The Curious Case Of The Female Napoleon At The Louvre


The Curious Case Of The Female Napoleon At The Louvre

I am sitting on a bench in the Denon wing of the Musée du Louvre. It is almost noon and in front of me is The Consecration of Napoleon (otherwise known as The Consecration of the Emperor Napoleon and the Coronation of Empress Joséphine on December 2, 1804), one of the museum’s most famous works in its collection. In my hand is a tattered museum guide in English.

According to the guide there are still more wings with more floors with more important paintings that I should see. So far the only other painting of importance (as per the pamphlet) that I have seen is the Mona Lisa. However, I have already walked by, and sometimes even paused and examined at length, hundreds of other paintings so far.

Given the short amount of time I had in Paris, I had found myself traveling criss-crossing across the Seine, museum-hopping to the point that I was now becoming tired of all the art that was around me. My legs are tired but more than the physical exertion it is the loneliness that is weighing me down.

I can hear multiple languages spoken around me. Whenever I hear English being spoken I strain to overhear the conversation. Maybe eavesdropping in on them can make me forget that I am in Paris alone.

An elderly couple walks by and stops at the painting. After a brief examination, the lady remarks, “This is the second-largest painting . . . ,” and almost immediately lowers her voice so as not to disturb me. Oh, if only they knew how much I really wanted to silently listen in on their conversation. One can get a lot of information about a painting by simply sitting in front of it and listening in on people’s conversations. Not a lot of them spend time with the painting. Some of them are just happy clicking a picture. A few even bother to read the title.

In the time that I sit on that bench, I learn a lot of the history of the painting. The painting is by Jacques-Louis David and has been revised once. Napoleon did not consider the Pope worthy enough to crown him, so the original painting featured Napoleon holding the crown above his head in the act of crowning himself — the Pope merely present to consecrate the act. Napoleon’s mother was not happy with the fact that his son considered himself above the Pope and actually did not attend his “self-coronation,” but Napoleon had David include her anyway.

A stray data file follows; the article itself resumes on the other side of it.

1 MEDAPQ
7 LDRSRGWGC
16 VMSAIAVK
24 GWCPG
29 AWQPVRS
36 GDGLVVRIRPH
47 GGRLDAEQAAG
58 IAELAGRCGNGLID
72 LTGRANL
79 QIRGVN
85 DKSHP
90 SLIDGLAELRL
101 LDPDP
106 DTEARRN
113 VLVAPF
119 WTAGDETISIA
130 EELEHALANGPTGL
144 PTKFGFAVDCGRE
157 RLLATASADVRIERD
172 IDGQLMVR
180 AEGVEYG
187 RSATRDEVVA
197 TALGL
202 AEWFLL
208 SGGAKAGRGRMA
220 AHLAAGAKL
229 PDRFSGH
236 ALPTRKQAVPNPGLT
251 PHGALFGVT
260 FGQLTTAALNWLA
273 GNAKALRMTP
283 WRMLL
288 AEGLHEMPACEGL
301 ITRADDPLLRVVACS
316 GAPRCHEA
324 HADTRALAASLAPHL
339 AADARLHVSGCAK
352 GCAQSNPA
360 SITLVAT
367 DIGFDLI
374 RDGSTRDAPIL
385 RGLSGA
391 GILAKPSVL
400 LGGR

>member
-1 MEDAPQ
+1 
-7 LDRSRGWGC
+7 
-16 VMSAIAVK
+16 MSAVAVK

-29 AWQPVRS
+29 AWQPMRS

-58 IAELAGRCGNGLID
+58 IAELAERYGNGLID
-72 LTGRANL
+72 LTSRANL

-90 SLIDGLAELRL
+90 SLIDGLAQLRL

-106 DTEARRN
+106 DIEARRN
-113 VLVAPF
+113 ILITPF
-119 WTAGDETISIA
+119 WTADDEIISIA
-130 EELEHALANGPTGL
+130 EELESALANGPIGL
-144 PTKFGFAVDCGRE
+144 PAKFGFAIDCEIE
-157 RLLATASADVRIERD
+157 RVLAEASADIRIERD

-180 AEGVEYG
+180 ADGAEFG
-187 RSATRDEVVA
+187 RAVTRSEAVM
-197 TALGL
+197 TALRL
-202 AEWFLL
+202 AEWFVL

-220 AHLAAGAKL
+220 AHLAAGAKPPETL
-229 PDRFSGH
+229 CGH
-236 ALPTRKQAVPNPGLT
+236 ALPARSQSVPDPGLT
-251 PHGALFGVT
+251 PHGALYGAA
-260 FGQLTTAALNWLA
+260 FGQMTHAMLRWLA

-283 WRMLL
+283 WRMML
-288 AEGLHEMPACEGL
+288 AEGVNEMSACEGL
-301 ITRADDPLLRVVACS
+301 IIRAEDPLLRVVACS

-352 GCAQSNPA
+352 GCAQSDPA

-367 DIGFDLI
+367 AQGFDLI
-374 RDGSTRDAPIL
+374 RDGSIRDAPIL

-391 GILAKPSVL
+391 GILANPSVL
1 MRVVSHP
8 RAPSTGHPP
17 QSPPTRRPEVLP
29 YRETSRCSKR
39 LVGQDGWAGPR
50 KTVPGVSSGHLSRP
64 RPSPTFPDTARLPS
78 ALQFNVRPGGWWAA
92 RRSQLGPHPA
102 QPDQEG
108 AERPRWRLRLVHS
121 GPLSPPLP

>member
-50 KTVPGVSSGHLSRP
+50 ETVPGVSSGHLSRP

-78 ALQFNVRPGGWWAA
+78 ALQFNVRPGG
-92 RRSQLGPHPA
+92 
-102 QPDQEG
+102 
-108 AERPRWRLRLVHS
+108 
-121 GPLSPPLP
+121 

The version of the painting that I am sitting in front of is the revision of the original painting, again done by David. In the revised painting, Napoleon is seen crowning Josephine as the Empress, but the title remained unchanged, and hence the Consecration of Napoleon has Napoleon crowning Josephine as the Empress.

After the nameless faces move on to another painting I get up to get a closer look at the canvas.

I pore over the details of the painting in my mind when I hear them, long before I see them. There are about 10 students nearby, all dressed in yellow sweaters; a tall, muscular woman with them in red stuck out like a sore thumb — obviously their teacher.

The students walk behind her slowly, dragging their feet. A few of them have earphones plugged to their ears. They stop directly in front of the painting.

“This here is the Consecration of Napoleon. Come closer everybody.” With a wave of her hand the instructor gathers everyone around on either side of the painting. Well, almost everyone.

Two boys chewing gum refuse to join the fold. They stand aloof with their hands tucked into their pockets and their backs to the painting, completely unaware that they are blocking a poor lady from passing through.

“Mark! Andy! Step aside and let the nice lady pass, please,” the instructor shouts to them before giving the lady an apologetic smile.

The instructor seems unruffled by their lack of interest. Instead, she begins to explain the painting to the rest of the group who care to listen.

I return to my seat on the bench, hoping there is more I can learn about the painting. Mark and Andy sit on a bench beside mine.

The one with the curly hair bends down and puts his head within the palm of his hands while the other crosses his legs and digs his elbow into his friend’s back.

“Dude, the Mona Lisa sucked,” said the friend who had crossed his leg.

The curly-haired boy nods in agreement. “Yeah, she is not even pretty!”

“And the painting is so damn tiny!”

I can’t believe we came all the way to see that.”

“Sucks man. I am hungry.”

With that they plug their earphones to their ears and shake their heads to music loud enough for me to hear.

Meanwhile, the instructor wraps up her explanation, “. . . and that is why you only see Josephine kneeling for the consecration of Napoleon.”

With that the lady leads the group forward.

Andy and Mark show no signs of rejoining them. The instructor sighs. She walks over to the boys with her hands on her hips, and with an exasperated look asks, “Andy, Mark, would you like to join us?”

With that she heads back to the front of the group, leaving the two boys to make their decision.

The two get up slowly. One of them walks over to the painting, hands tucked into his pocket.

He reads the title. “The consecration of Napoleon.”

His curly-haired friend walks over and stands beside him, and in a sudden flash of revelation, shouts out, “Dude, I thought Napoleon was a guy!”

By Marie Lisa Jose

The Curious Case Of The Female Napoleon At The Louvre

[Image via MapThePlanet]

ABOUT THE AUTHOR

The Curious Case Of The Female Napoleon At The LouvreLisa spends all her vacation days traveling to different corners of the world, seeking out adventures and finding stories waiting to be told. When not on vacation she is either planning for one or recovering from one. You can visit her blog at mjose.org.


Published on February 04, 2014